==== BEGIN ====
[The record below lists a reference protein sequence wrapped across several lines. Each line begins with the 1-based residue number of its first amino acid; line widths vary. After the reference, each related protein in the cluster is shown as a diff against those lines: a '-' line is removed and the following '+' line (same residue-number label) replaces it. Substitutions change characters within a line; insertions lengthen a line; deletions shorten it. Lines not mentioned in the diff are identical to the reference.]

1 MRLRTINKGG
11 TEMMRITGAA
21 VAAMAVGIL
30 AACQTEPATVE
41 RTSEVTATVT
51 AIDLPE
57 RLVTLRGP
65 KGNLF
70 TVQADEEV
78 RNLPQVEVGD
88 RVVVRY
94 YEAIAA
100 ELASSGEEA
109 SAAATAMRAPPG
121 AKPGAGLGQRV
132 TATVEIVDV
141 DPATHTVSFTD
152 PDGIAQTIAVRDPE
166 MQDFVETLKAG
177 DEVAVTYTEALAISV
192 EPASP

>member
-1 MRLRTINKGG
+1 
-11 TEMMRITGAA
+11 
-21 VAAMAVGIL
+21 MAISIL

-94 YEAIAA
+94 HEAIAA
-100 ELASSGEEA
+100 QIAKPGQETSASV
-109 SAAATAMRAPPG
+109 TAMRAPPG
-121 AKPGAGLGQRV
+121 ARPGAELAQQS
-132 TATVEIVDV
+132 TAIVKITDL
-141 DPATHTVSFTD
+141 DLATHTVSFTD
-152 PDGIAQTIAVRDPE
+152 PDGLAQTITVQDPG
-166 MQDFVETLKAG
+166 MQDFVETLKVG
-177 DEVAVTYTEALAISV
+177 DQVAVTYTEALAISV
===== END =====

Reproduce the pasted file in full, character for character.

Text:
[The record below lists a reference protein sequence wrapped across several lines. Each line begins with the 1-based residue number of its first amino acid; line widths vary. After the reference, each related protein in the cluster is shown as a diff against those lines: a '-' line is removed and the following '+' line (same residue-number label) replaces it. Substitutions change characters within a line; insertions lengthen a line; deletions shorten it. Lines not mentioned in the diff are identical to the reference.]

1 MRLRTINKGG
11 TEMMRITGAA
21 VAAMAVGIL
30 AACQTEPATVE
41 RTSEVTATVT
51 AIDLPE
57 RLVTLRGP
65 KGNLF
70 TVQADEEV
78 RNLPQVEVGD
88 RVVVRY
94 YEAIAA
100 ELASSGEEA
109 SAAATAMRAPPG
121 AKPGAGLGQRV
132 TATVEIVDV
141 DPATHTVSFTD
152 PDGIAQTIAVRDPE
166 MQDFVETLKAG
177 DEVAVTYTEALAISV
192 EPASP

>member
-1 MRLRTINKGG
+1 
-11 TEMMRITGAA
+11 
-21 VAAMAVGIL
+21 MAISIL

-94 YEAIAA
+94 HEAIAA
-100 ELASSGEEA
+100 QIAKPGQETSASV
-109 SAAATAMRAPPG
+109 TAMRAPPG
-121 AKPGAGLGQRV
+121 ARPGAELAQQS
-132 TATVEIVDV
+132 TAIVKITDL
-141 DPATHTVSFTD
+141 DLATHTVSFTD
-152 PDGIAQTIAVRDPE
+152 PDGLAQTITVQDPG
-166 MQDFVETLKAG
+166 MQDFVETLKVG
-177 DEVAVTYTEALAISV
+177 DQVAVTYTEALAISV